Among other things, the discussion centers on the number of different kinds of content--digital skins and decals and the like--that could be incorporated into the potential partner's 3D-printed items. The goal would be to let users click once and automatically fill a whole body section with, say, a cow-, zebra-, cheetah-, or camouflage-patterned skin. The user should find it extremely simple, but on the production side, it's complicated geometry. Ludlam is the one who knows what the job entails. "He understands the difference between two [content items] and 25," Danks said. "Two you can do by hand, 25, you need a process."
'A betting man'
Back at Stocker's house a little after 1 p.m., she and Danks dive right back into their launch day tasks. Danks says that if he were "a betting man," he'd put money down on going live around 5 p.m. He doesn't say how much he'd bet.
That might have something to do with the next agenda item, a Skype video call with Scott Harmon, vice president of business development at Z Corporation, the maker of the 3D printers My Robot Nation uses. The main agenda isn't launch. It's how Z Corp can help My Robot Nation down the line.
The takeaway is that My Robot Nation may soon start getting recommended to companies that approach Z Corp about doing customized 3D-printed products. That's big, because Z Corp talks to major entertainment IP holders all the time about bringing 3D-printing projects to market. "We've...already got the solution," said Stocker. "To have [Harmon] at the manufacturing level say [to Z Corp's partners], 'These guys already have the solution'...it's huge for us."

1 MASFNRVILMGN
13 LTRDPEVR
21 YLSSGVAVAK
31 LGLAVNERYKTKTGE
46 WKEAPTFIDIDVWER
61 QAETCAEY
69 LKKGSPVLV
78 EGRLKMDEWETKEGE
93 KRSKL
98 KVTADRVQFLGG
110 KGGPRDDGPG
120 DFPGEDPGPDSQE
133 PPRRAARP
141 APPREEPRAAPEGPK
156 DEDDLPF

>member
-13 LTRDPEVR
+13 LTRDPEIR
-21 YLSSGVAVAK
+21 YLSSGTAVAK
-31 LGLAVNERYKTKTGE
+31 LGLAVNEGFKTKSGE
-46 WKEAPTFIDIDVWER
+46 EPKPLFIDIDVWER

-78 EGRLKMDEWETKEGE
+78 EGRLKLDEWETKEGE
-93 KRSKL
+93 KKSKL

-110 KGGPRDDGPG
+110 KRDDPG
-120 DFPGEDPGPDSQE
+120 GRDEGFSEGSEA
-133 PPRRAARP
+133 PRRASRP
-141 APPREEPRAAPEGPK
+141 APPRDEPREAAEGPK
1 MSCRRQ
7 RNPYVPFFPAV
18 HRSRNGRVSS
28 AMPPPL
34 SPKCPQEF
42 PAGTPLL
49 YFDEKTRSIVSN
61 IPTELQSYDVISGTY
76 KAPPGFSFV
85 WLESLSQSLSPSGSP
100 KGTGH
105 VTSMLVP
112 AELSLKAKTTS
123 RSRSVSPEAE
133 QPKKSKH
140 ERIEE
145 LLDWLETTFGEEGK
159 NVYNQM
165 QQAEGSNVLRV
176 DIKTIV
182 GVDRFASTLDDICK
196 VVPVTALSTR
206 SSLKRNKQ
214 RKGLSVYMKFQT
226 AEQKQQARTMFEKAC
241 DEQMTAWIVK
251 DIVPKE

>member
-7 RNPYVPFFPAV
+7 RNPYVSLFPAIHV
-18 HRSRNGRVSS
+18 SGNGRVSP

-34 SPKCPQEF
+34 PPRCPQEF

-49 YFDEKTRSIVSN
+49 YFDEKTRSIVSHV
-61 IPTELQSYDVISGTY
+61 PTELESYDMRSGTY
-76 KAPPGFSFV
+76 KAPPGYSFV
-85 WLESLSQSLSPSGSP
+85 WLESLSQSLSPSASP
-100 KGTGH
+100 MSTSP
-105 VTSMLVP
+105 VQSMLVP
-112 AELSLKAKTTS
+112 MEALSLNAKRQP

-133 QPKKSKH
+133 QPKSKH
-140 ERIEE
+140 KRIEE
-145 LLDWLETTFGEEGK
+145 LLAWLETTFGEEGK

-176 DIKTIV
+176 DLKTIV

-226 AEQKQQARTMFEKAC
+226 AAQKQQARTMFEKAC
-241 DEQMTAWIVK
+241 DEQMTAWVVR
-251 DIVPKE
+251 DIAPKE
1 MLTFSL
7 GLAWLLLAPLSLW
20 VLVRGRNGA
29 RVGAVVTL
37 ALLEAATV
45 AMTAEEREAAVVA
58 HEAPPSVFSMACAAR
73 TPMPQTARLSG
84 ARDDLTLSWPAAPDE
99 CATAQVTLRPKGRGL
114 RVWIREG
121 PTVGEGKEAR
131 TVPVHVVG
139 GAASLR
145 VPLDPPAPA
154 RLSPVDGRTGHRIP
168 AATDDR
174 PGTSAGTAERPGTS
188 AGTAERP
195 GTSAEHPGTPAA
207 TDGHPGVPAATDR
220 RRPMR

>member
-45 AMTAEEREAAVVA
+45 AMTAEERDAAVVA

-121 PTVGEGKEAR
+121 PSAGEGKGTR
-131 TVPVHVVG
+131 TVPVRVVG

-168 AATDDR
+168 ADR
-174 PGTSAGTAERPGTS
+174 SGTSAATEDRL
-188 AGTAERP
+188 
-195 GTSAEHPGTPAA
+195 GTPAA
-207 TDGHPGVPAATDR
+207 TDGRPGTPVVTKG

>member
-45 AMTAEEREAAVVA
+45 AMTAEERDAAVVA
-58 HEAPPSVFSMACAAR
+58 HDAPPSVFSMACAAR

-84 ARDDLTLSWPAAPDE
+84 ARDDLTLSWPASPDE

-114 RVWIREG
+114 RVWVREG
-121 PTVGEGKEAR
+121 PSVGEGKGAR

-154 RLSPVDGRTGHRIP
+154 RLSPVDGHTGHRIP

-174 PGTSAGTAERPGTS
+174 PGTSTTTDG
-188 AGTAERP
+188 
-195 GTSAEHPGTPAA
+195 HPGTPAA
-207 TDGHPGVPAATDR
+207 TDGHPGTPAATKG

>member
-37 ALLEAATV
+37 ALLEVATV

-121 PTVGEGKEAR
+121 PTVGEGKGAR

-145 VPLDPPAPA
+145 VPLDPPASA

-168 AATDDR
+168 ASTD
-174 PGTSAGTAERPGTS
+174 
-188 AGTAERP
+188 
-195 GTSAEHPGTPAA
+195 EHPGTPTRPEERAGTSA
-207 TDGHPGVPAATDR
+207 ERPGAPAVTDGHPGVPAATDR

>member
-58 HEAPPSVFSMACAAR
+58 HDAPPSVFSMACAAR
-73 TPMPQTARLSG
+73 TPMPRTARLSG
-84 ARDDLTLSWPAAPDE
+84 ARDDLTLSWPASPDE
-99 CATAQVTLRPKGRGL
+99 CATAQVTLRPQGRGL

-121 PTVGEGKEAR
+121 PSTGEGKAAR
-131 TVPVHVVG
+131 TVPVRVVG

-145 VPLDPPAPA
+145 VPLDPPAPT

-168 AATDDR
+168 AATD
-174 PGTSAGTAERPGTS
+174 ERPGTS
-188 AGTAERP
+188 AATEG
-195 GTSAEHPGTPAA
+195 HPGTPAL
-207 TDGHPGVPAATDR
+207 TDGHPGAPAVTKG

Then she adds, "One of our targets [has been] to see if we could be the go-to people for a platform that lets you customize things. And we seem to have succeeded in that. And that's really exciting."
Professional 3D printers can cost hundreds of thousands of dollars, so few companies that specialize in making products with the machines actually own them. And neither does My Robot Nation. Instead, it contracts with Offload Studios, a small outfit in British Columbia.
For Stocker and Danks, the next meeting is another Skype video call, this time with Bill Henderson, Offload's owner.